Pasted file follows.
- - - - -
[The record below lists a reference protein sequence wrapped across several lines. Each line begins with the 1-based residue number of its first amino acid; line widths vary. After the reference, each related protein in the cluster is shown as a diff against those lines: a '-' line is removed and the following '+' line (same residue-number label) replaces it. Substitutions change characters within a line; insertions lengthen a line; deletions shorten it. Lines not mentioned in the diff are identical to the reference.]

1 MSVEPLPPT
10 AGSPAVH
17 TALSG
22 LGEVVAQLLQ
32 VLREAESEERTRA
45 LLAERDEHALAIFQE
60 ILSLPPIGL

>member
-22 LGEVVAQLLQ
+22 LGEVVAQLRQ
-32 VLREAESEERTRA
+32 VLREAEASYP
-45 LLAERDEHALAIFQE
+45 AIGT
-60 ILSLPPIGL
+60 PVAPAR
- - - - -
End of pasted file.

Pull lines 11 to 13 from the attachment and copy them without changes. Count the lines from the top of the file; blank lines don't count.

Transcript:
+22 LGEVVAQLRQ
-32 VLREAESEERTRA
+32 VLREAEASYP